The Significance of 500 and 3000

Ted Williams

It’s time to join the growing list of people congratulating Derek Jeter on his impending 3000th hit. It’s a milestone. But I remember when Ted Williams hit his 500th home run and I think that helps put Jeter’s accomplishment in perspective.

Williams hit his 500th home run in 1960, over 50 years ago. When that happened, the baseball world went a little crazy. Four men (Babe Ruth, Jimmie Foxx, Mel Ott, and Williams) now had 500 home runs. Think of that, four. Now there are 25, or 21 new members in 50 years (about one every other year). There are now as many men with 650 home runs (Ruth, Hank Aaron, Barry Bonds, Willie Mays) as there were men with 500 home runs 50 years ago.

It’s the same with 3000 hits. When Williams hit his 500th home run there were eight men with 3000 hits (Ty Cobb, Tris Speaker, Cap Anson, Honus Wagner, Eddie Collins, Nap LaJoie, Paul Waner, and Stan Musial, who was still active). Now there are 27 with Jeter poised to become 28. That’s 20 in 50 years. Again, that’s about one every other year. There are a lot of reasons for this. The advent of black and Latin ball players, the new training methods, more games played per season, better nutrition, better medicine are a handful of them.

Do you know who has more hits than anyone whose entire career began since the advent of the playoff system in 1969, 42 years ago? I’ll save you the suspense, it’s Paul Molitor (3319). Jeter might catch him. And if he does, just how significant is it? I think it’s much more significant than 3000 hits.

This is not a Jeter bash. There’s been too much of that recently, just as there’s been too much adulation of him. What I wonder is with 25 men over 500 home runs and 28 men over 3000 hits just how big a deal is it to get those numbers? Obviously anyone who gets 500 home runs is a heck of a player (without reference to the steroid issue). Obviously anyone who gets 3000 hits is a heck of a player (again without reference to steroids). But if you have 25 (or more) guys with the number isn’t just a little less special than when there were only four or eight? I think so. I understand how easy it is to rally around nice round numbers like 500 and 3000, but have those two numbers lost a lot of their luster? Again, I think so.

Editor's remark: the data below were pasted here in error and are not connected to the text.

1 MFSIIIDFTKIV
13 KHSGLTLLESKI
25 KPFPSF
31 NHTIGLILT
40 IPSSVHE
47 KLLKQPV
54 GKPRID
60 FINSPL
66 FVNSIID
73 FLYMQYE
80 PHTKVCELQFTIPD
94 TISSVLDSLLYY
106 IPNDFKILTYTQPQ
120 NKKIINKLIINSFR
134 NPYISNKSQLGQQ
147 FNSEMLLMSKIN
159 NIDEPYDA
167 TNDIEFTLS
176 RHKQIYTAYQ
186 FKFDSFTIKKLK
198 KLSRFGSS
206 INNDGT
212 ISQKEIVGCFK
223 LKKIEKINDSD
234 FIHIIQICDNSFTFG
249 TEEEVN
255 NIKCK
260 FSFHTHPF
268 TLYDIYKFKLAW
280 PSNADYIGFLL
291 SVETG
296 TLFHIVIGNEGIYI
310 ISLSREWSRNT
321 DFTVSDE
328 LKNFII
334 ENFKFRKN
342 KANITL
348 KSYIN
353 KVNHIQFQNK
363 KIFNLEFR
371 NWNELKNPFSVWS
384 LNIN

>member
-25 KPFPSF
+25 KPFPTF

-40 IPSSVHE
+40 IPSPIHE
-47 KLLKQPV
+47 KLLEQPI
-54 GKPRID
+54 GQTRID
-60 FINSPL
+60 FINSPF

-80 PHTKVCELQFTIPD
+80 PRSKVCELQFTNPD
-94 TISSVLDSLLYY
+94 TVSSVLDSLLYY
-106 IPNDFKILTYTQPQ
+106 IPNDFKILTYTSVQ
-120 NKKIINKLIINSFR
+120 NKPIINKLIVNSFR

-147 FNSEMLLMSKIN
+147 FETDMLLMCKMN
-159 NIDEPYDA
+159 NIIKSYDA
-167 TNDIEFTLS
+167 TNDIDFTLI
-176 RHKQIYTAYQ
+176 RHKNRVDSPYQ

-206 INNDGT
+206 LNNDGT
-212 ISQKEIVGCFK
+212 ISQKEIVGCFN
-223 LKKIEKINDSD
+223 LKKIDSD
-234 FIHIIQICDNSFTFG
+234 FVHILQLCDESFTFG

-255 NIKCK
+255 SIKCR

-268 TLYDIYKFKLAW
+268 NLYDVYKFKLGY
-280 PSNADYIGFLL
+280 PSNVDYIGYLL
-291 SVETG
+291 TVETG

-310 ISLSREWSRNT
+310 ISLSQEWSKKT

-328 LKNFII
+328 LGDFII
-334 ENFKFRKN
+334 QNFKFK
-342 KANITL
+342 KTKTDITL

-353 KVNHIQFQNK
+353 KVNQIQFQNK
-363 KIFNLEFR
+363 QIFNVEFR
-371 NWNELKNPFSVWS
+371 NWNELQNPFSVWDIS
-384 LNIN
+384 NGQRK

So here’s what I propose. We honor Jeter, but we hold off the celebration until he gets 3500 hits. He’ll be only the sixth man to 3500 (Pete Rose, Cobb, Aaron, Musial, Speaker are the others) and that’s really something to celebrate. And I think we honor Jim Thome when he gets to 600 home runs, but let’s hold off on a celebration until someone becomes the fourth member of the 700 home run club. Now those are two numbers to really celebrate.

OK, so the picture isn’t as good as Tug McGraw’s, but you can’t expect me to score twice like that. 🙂

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3 Responses to “The Significance of 500 and 3000”

  1. Ron Says:

    I think you have to look at if from a percentage standpoint. There are more players hitting these marks, but there are more teams and more players to do it.

    Also, the population has doubles since the 50’s, while the numbers of players is only abut 90% more. I understand your point, but I’m okay with leaving the measuring stick where it is.

  2. keithosaunders Says:

    Even a Yankee-hater such as myself had to admit that Jeter was amazing earlier today with his 5 for 5 outing, and hitting a homer for his 3,000th hit. I have to give him credit for performing at such a high level over this many years under the New York microscope.

    Now that he has his milestone here’s hoping he, along with the entire team, goes into a prolonged slump.

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